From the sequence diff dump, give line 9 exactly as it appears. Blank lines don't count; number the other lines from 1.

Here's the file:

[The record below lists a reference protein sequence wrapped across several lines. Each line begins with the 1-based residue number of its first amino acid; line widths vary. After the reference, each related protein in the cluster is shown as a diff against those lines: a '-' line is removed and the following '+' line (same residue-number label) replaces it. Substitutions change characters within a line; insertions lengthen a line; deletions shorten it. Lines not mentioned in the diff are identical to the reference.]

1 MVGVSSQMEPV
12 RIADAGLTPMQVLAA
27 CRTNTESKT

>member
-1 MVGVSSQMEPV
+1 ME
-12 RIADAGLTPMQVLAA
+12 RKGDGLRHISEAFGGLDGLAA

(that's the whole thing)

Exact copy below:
+12 RKGDGLRHISEAFGGLDGLAA